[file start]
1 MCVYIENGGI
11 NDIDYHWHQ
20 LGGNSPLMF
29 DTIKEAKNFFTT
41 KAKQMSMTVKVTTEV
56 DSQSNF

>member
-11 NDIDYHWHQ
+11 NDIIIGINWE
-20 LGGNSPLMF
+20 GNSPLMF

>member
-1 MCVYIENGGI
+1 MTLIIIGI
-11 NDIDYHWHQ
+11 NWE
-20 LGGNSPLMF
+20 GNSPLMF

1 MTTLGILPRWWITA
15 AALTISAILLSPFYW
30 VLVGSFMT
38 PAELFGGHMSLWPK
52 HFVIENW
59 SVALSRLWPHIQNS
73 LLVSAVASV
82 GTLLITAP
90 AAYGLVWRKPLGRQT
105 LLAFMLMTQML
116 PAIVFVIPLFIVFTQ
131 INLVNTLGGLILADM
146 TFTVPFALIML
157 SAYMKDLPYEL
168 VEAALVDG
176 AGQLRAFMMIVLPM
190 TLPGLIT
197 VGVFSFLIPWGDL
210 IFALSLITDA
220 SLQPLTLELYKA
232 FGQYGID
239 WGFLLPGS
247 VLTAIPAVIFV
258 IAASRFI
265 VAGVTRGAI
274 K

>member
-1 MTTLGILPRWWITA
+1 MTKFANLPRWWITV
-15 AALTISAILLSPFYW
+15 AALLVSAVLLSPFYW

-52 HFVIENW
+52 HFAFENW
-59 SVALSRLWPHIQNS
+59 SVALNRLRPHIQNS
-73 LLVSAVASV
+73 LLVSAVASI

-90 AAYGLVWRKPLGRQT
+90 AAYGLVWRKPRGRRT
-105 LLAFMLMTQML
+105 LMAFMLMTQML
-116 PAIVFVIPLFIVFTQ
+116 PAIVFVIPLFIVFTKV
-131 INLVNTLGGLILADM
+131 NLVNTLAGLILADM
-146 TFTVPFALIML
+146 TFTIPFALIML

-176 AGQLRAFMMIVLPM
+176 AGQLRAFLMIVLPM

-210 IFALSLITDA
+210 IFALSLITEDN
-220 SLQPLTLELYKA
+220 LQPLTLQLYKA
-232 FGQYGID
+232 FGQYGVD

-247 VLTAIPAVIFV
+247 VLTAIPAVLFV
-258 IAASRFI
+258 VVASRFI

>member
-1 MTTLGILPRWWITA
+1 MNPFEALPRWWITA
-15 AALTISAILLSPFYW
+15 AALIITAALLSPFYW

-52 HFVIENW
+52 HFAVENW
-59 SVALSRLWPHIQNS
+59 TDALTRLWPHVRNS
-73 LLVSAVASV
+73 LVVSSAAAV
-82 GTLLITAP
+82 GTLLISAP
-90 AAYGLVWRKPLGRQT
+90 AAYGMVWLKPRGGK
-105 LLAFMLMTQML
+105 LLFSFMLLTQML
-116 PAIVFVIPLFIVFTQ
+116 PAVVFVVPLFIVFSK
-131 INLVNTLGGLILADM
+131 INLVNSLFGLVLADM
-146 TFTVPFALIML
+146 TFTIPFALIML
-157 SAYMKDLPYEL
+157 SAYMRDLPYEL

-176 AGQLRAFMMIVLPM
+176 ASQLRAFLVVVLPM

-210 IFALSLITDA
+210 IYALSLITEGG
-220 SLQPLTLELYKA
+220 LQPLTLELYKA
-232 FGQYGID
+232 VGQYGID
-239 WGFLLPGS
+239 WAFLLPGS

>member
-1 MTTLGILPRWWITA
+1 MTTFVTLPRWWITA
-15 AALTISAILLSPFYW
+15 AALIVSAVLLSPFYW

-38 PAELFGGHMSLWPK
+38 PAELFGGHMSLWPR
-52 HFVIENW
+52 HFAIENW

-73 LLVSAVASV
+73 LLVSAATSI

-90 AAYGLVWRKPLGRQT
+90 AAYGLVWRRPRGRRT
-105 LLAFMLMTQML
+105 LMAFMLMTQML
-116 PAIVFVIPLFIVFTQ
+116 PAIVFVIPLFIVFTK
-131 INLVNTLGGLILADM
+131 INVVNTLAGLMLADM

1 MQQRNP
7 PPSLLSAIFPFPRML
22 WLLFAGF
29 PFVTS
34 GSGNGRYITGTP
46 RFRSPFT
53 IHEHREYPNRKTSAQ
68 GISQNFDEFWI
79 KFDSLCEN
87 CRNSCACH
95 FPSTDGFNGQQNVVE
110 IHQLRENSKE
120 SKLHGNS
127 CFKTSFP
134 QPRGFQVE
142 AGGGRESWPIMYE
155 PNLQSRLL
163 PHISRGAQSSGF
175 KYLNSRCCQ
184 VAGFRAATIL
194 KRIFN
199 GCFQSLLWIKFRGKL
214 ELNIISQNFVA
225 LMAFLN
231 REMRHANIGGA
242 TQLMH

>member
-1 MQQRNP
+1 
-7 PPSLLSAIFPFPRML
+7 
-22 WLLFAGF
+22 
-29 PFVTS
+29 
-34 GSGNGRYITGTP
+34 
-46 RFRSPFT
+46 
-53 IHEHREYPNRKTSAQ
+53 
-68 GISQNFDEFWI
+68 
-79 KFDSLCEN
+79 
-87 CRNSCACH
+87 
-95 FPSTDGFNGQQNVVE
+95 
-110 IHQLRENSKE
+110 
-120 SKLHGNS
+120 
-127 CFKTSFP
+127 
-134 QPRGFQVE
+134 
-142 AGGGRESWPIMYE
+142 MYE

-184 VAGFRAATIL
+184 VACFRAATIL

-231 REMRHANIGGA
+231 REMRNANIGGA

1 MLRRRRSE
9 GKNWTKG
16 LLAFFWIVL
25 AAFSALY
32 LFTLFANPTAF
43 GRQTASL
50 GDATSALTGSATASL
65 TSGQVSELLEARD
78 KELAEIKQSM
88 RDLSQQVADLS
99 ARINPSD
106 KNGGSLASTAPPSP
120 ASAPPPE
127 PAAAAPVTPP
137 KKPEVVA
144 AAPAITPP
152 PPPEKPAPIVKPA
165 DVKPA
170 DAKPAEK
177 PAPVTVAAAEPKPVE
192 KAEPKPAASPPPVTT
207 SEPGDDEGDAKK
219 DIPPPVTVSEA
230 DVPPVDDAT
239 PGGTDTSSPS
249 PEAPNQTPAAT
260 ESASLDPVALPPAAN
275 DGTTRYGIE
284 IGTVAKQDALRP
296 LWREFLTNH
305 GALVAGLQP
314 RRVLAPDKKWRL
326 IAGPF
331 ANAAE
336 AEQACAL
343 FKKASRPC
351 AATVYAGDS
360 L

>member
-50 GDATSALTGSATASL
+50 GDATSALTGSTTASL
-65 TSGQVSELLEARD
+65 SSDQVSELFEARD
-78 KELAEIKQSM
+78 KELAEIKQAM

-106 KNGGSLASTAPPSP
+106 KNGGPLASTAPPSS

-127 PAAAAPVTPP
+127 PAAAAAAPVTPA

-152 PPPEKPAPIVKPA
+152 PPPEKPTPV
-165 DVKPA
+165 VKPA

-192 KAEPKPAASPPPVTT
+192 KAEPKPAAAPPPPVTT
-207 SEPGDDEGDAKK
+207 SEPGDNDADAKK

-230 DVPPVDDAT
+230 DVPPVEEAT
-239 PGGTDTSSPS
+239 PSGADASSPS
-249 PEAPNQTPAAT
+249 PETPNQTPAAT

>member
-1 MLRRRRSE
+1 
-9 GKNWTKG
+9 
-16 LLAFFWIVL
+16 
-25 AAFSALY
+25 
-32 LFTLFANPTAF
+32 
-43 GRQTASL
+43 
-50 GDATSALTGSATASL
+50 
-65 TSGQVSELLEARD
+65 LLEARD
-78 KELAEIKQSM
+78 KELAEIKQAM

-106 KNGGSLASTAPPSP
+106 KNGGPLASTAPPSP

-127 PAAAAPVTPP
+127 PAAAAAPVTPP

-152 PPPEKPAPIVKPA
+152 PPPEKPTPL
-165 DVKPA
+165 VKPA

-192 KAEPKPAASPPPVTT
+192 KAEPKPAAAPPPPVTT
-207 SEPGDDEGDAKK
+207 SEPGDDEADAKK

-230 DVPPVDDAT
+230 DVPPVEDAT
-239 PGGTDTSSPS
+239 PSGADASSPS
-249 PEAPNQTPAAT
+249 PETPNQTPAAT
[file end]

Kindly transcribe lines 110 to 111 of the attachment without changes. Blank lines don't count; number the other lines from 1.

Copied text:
+232 VGQYGID
-239 WGFLLPGS